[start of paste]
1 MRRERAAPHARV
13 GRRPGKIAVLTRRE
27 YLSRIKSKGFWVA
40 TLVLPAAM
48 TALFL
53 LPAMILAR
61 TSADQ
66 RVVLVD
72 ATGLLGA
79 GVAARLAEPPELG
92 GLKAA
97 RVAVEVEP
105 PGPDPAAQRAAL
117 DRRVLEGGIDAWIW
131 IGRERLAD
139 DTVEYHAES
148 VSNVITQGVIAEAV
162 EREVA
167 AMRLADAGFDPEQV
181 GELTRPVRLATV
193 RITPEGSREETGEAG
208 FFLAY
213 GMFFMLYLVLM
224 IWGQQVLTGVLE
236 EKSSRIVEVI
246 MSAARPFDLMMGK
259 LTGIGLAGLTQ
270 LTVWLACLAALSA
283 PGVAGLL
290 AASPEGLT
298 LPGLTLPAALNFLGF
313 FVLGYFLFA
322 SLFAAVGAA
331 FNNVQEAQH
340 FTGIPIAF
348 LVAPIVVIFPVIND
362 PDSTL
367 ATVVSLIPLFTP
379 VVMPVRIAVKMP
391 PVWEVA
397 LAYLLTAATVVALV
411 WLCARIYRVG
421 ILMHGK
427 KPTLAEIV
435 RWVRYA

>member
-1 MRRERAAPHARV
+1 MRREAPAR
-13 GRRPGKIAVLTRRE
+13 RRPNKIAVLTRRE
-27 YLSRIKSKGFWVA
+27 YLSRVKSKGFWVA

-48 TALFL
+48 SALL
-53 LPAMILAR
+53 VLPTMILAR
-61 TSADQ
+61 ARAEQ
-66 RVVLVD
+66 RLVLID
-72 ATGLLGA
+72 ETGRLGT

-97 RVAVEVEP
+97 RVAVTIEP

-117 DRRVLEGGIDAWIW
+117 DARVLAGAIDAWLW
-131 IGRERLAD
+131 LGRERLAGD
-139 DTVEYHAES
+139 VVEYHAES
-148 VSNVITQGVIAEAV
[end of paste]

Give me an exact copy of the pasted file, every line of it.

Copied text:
1 MRRERAAPHARV
13 GRRPGKIAVLTRRE
27 YLSRIKSKGFWVA
40 TLVLPAAM
48 TALFL
53 LPAMILAR
61 TSADQ
66 RVVLVD
72 ATGLLGA
79 GVAARLAEPPELG
92 GLKAA
97 RVAVEVEP
105 PGPDPAAQRAAL
117 DRRVLEGGIDAWIW
131 IGRERLAD
139 DTVEYHAES
148 VSNVITQGVIAEAV
162 EREVA
167 AMRLADAGFDPEQV
181 GELTRPVRLATV
193 RITPEGSREETGEAG
208 FFLAY
213 GMFFMLYLVLM
224 IWGQQVLTGVLE
236 EKSSRIVEVI
246 MSAARPFDLMMGK
259 LTGIGLAGLTQ
270 LTVWLACLAALSA
283 PGVAGLL
290 AASPEGLT
298 LPGLTLPAALNFLGF
313 FVLGYFLFA
322 SLFAAVGAA
331 FNNVQEAQH
340 FTGIPIAF
348 LVAPIVVIFPVIND
362 PDSTL
367 ATVVSLIPLFTP
379 VVMPVRIAVKMP
391 PVWEVA
397 LAYLLTAATVVALV
411 WLCARIYRVG
421 ILMHGK
427 KPTLAEIV
435 RWVRYA

>member
-1 MRRERAAPHARV
+1 MRREAPAR
-13 GRRPGKIAVLTRRE
+13 RRPNKIAVLTRRE
-27 YLSRIKSKGFWVA
+27 YLSRVKSKGFWVA

-48 TALFL
+48 SALL
-53 LPAMILAR
+53 VLPTMILAR
-61 TSADQ
+61 ARAEQ
-66 RVVLVD
+66 RLVLID
-72 ATGLLGA
+72 ETGRLGT

-97 RVAVEVEP
+97 RVAVTIEP

-117 DRRVLEGGIDAWIW
+117 DARVLAGAIDAWLW
-131 IGRERLAD
+131 LGRERLAGD
-139 DTVEYHAES
+139 VVEYHAES
-148 VSNVITQGVIAEAV